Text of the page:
“I say shulup, you hopo jo!” he shouted. “Dis time small-small chidren selling to fee deir parens, and you, a rusty fourteen-year-old geh wid hair between her legs, sit down here doing nuting bot looking for man. But jes wait! Wen I fini wid you, you will na live to tell deh story.”
“I beg you Uncle, don beat me,” I said. “I will go sell the orange.”
“Not until I fini wid you,” he said, unbuckling his belt, his eyes still glued to between my legs.
I was cold, and the thought of being beaten was unbearable. I began to sob.
My aunt’s husband wrapped the buckle part of the leather belt around his fist, leaving the other end to dangle. Then he came rushing toward me, clumsy on his feet. I turned and broke into a run, but bumped into a bucketful of water and fell over as if from the top of a hill. The belt came crashing down on my back, like lightning. I screamed. Then he began to beat me excitedly, each blow harder than the last. I twisted and turned and ducked, yelling at the top of my voice, to avoid the blows as best I could. Withoutsuccess. On my breasts, my head, my chest, my belly, the blows rained down again, again, again, like fire on Sodom and Gomorrah. I thought I would die, my screams muffled by the clamp of my aunt’s husband’s hand onto my mouth, pinning my head down into the floor.
Suddenly the beatings stopped, and I felt his dead weight on top of me, his hands fondling my breasts, then reaching down between my legs, probing. I opened my eyes and looked up at him in horror.
“If you fight me I wid kill you,” he said, fumbling with the fly of his trousers.
“I beg you Uncle,” I said, tears spilling across my cheeks, brought my knees together and closed my legs tight. But instantly I was sorry.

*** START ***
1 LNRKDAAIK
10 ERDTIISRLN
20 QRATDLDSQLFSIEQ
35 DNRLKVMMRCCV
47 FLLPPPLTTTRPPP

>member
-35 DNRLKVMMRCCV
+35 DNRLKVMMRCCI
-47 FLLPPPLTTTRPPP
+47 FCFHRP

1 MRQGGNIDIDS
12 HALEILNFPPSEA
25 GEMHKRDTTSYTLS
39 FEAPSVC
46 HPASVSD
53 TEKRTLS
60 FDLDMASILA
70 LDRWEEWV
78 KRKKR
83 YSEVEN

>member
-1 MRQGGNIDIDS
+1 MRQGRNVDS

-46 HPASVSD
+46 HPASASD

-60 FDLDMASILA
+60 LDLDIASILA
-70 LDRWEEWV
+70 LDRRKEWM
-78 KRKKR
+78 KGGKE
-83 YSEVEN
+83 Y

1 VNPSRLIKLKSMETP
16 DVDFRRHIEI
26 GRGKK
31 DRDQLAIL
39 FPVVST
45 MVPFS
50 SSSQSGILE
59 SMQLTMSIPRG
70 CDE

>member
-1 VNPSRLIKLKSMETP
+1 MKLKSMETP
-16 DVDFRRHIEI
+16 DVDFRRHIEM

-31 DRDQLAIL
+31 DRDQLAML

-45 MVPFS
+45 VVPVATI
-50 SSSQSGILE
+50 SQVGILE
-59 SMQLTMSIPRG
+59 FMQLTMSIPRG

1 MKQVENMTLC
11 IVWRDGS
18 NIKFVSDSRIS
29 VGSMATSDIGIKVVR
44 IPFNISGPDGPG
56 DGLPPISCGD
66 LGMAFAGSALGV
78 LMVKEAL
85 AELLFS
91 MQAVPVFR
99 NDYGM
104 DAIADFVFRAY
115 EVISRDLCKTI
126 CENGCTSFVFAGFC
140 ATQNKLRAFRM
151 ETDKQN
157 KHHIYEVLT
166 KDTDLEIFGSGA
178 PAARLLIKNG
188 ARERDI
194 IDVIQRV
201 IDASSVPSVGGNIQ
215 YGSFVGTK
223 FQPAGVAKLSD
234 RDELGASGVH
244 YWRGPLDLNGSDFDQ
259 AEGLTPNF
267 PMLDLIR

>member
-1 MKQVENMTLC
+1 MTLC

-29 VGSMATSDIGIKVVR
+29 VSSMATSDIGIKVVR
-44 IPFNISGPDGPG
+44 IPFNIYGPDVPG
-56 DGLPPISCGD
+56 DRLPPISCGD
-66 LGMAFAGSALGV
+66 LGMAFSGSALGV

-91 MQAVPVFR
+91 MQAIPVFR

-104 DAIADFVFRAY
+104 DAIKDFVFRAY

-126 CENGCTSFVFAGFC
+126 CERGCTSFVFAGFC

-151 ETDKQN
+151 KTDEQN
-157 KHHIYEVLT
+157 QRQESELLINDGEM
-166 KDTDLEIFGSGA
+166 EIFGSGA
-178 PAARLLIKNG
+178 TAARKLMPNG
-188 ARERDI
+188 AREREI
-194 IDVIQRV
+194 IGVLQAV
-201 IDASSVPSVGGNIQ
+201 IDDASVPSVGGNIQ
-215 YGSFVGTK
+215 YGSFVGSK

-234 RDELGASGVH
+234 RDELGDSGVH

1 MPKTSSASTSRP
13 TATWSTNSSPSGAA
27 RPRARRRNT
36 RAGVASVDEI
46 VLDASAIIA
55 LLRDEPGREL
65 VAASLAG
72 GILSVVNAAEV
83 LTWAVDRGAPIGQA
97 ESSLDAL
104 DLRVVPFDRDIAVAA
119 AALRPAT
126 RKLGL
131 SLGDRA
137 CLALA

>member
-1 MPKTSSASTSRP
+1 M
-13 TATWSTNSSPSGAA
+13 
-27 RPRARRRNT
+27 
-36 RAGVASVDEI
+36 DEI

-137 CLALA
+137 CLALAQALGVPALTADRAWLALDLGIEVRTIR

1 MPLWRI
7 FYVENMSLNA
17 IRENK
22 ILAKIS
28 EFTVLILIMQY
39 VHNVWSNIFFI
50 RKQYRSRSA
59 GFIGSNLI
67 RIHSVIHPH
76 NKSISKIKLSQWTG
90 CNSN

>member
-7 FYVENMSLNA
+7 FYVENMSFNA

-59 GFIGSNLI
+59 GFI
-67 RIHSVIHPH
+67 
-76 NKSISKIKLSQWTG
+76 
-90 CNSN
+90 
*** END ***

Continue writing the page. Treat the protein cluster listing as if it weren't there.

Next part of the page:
He punched me into the face and broke two front teeth, warm blood filling my mouth. Then he grabbed my knees and yanked my legs wide open, tearing off my underwear. I looked down, saw the naked dangle of his manhood, felt a sudden searing pain as he forced his way into me. And, mercifully, all went black.
I do not know how long I must have lain on the floor. I woke up as if in a dream, as somebody shook me roughly, shouting something I could not understand. Finally, when I was able to clear my thoughts and focus, I saw that it was my aunt. She loomed over me like a ghost, one hand on her hips, shouting and pointing at the pan of oranges on the table with the other. I stood there naked, with bowed head, tears running down my face.
“I talkin’ to you, you stupid geh,” she shouted, slapping me across the face. “Why you na sell all deh orange?”
“It wor raining aunty,” I sobbed.
“Close yor mouth and stop crying,” she shouted, and raised a hand.
I cringed and swallowed my sobs, feeling them burned deep into my throat, like hot eddoes.
“You wid sell the orange – everything,” my aunt said. “Now, put on yor clothes and go sell. Remembor, if you na sell all deh orange you will na eat here for two weeks. You hear me?”
“Yes,” I said.
Fumbling, I put on my clothes. I wondered if my aunt knew I had been raped. Probably. But obviously she did not care, sending me back into the cold and the darkness and threatening to starve me.
“Mama wen you come back you mon tell me about yor boyfriend dem,” my aunt’s husband said, grinning, hands folded across his chest, chin pulled up at an aggressive angle, proud of raping me.
He was seated in the only chair in the house, a rickety rattan chair whose two back legs had broken off and was leaning against the carton wall like the table, the man of the house too lazy to repair it. The only other furniture in the house was the few dirty plastic containers we used to store water, together with a few chipped blocks I found when the sea broke a brick house down.
My private part was sore and aching, an ungodly pain in the pit of my stomach. And I felt like vomiting. I tried to shuffle, but my aunt grabbed me by the scruff of the neck and shoved me in front of her. I fell and she kicked me. I got up and picked the pan of orange from the table. Gripping it on my head, I ran out the door sobbing into the darkness.